Instead of going on spring break, Amelia is stuck at home with her father and the babysitter. The week ahead promises to be boring, until Amelia meets Casey at her local art studio. Amelia has never been friends with a boy before, and the experience is both fraught and thrilling. When Casey claims to see the spirit of Amelia’s mother, who died ten years before, the pair embark on an altogether different journey in their attempt to find her.
Kevin Henkes has received multiple Caldecott Honors, Geisel Honors, and two Newbery Honors. He lives in Wisconsin.

Stephen Anderson, author of The Dream Angel Plays the Cello
Monday, April 29, 7:00 pm, at Boswell
Prize-winning Milwaukee poet Stephen Anderson visits Boswell with his new collection of poetry, The Dream Angel Plays the Cello.
Anderson has traveled widely, taking notes, gathering landscapes and images, and his poetry reflects his travels to Europe and the Caribbean, his time spent in residence abroad as a Peace Corps Volunteer in Chile, and a university lecturer in London. Lyrical and often ekphrastic, in his poems you will find Isadora Duncan, Winslow Homer, Wim Venders, Mozart and Lorca, all challenging the current political myopia, offering cultural critique, and turning back to reminiscence on time passing.
Anderson’s poems mingle the qualities of the mystical, philosophical and political. Mostly observations, the poet casts his keen eye on the complexities of the modern world while considering what it is that makes us human. Dream-like and ethereal, Anderson creates a world constructed of the concrete and the transcendent.
Stephen Anderson is a Milwaukee poet and author of Montezuma Resurrected And Other PoemsNavigating in the Sun, and In The Garden Of Angels And Demons. His work has appeared in Southwest ReviewTipton Poetry Journal, and Verse Wisconsin, and many of Anderson’s poems have been featured on WUWM’s Lake Effect.

Anna Quindlen, author of Nanaville: Adventures in Grandparenting, in conversation with Carole E Barrowman
Tuesday, April 30, 7:00 pm, at Sharon Lynne Wilson Center for the Arts, 19805 W Capitol Dr, in Brookfield's Mitchell Park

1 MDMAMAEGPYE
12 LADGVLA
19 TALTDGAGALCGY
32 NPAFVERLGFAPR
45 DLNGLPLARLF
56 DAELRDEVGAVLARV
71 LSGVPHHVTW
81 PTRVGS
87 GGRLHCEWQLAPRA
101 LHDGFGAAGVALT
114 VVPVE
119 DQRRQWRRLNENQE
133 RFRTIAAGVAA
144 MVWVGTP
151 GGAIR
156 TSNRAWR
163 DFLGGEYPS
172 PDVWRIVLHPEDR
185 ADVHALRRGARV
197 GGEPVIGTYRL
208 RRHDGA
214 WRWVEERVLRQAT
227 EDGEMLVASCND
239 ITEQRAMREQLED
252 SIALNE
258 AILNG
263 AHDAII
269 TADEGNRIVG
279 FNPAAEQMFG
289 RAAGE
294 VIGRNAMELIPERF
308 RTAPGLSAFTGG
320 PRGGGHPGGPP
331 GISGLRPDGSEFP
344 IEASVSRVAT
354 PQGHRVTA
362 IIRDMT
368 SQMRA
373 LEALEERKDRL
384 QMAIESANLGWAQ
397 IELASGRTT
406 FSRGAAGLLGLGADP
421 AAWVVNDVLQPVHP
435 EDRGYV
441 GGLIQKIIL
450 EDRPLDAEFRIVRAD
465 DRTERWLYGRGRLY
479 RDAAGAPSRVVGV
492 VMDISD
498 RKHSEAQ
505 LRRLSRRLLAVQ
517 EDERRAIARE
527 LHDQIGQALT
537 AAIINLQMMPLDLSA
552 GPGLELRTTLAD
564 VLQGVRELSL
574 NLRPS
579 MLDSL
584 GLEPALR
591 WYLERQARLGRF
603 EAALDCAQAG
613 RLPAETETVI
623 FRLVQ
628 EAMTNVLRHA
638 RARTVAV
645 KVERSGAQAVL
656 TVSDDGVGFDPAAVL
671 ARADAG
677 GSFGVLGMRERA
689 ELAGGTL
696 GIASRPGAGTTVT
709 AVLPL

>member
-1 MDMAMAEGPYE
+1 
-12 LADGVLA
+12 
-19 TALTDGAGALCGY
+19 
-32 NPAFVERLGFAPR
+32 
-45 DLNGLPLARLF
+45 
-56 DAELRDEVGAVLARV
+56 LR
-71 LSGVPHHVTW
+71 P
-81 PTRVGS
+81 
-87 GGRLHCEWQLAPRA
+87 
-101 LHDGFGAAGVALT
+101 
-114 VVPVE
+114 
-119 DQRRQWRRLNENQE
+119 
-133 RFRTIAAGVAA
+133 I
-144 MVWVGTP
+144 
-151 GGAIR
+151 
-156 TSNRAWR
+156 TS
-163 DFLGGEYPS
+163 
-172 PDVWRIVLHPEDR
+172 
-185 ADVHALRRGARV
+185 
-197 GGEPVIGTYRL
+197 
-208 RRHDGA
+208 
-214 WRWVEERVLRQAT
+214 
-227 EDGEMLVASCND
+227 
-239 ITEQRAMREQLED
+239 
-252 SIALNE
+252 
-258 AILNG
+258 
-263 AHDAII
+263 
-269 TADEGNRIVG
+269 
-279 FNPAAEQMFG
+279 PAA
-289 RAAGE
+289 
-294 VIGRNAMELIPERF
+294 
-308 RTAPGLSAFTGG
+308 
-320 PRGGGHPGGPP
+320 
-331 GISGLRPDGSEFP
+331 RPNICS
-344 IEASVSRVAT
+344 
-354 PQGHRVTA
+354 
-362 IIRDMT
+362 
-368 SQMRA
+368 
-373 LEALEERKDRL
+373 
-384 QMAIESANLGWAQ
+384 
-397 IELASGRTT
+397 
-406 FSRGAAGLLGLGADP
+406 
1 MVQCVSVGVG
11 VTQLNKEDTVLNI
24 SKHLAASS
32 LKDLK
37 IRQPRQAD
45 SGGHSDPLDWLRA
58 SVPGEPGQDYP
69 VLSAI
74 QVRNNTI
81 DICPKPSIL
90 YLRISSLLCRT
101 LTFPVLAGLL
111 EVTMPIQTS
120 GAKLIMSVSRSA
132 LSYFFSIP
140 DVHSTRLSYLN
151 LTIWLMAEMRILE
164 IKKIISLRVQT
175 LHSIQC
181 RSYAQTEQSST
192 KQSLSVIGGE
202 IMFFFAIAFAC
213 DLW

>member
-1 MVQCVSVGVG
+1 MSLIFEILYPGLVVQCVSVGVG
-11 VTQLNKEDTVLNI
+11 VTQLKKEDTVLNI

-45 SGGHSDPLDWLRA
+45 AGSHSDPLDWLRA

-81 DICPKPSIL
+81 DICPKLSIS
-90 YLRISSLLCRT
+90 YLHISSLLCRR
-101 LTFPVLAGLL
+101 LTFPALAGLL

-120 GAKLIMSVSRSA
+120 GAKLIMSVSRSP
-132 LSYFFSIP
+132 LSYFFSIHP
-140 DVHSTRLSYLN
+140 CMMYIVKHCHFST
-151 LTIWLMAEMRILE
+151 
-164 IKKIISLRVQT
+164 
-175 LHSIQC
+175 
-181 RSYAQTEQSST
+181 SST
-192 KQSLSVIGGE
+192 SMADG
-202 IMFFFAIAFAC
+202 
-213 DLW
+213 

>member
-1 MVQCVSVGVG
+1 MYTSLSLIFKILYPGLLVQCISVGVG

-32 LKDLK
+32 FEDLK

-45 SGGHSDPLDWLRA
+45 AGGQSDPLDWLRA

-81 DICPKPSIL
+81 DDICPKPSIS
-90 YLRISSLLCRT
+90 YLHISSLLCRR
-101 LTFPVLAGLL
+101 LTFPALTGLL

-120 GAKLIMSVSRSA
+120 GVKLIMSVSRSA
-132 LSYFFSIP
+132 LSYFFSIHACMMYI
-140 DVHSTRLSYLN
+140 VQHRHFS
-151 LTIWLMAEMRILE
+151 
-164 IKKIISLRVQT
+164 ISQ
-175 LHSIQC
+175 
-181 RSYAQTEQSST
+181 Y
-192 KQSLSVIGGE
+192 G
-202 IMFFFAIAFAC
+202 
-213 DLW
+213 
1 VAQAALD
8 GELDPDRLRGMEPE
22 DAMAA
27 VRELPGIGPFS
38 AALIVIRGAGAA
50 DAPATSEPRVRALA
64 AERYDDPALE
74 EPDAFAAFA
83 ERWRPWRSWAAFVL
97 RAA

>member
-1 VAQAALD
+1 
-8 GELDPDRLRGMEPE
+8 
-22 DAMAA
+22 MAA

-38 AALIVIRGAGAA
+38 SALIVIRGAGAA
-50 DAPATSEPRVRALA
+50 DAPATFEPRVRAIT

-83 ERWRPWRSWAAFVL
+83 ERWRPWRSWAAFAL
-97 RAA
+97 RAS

The Sharon Lynne Wilson Center for the Arts, Oconomowoc's Books & Company, and Milwaukee's Boswell Book Company present a grand evening with Anna Quindlen, the acclaimed novelist and journalist known for her candid, frank, and illuminating writing. She’s now appearing for Nanaville: Adventures in Grandparenting, a bighearted book of wisdom, wit, and insight, celebrating the love and joy of being a grandmother. Quindlen will be in conversation with author, critic, and Alverno Professor Carole E. Barrowman.
Tickets are $31 and include admission to the event, all taxes and fees, and a copy of Nanaville, available
Before blogs even existed, Anna Quindlen became a go-to writer on the joys and challenges of family, motherhood, and modern life, in her nationally syndicated column. Now she’s taking the next step and going full nana in the pages of this lively, beautiful, and moving book about being a grandmother. Quindlen offers thoughtful and telling observations about her new role, no longer mother and decision-maker, but secondary character and support to the parents of her grandson. She writes, “Where I once led, I have to learn to follow. Eventually a close friend provides words to live by: Did they ask you?”
Everything you love about Anna Quindlen is here in this special new book - her singular voice has never been sharper or warmer. With the same insights she brought to motherhood in Living Out Loud and to growing older in Lots of Candles, Plenty of Cake, this new nana uses her own experiences to illuminate those of many others. Carole E Barrowman is Director of Creative Writing Studies at Alverno College and presents the book feature on The Morning Blend.

We do have one other event to tell you about. The Friends of Art History Lecture featuring Grace Lavery is on Thursday, April 25 at 5 pm. This talk will be at Mitchell Hall, Room 191. The talk will be on the subject of Lavery's new book, Quaint, Exquisite: Victorian Aesthetics and the Idea of Japan. Lavery is Assistant Professor of Art History at UC Berkeley. It is free and no registration is needed.

More information available at the UWM event page

More event information available on our upcoming events page.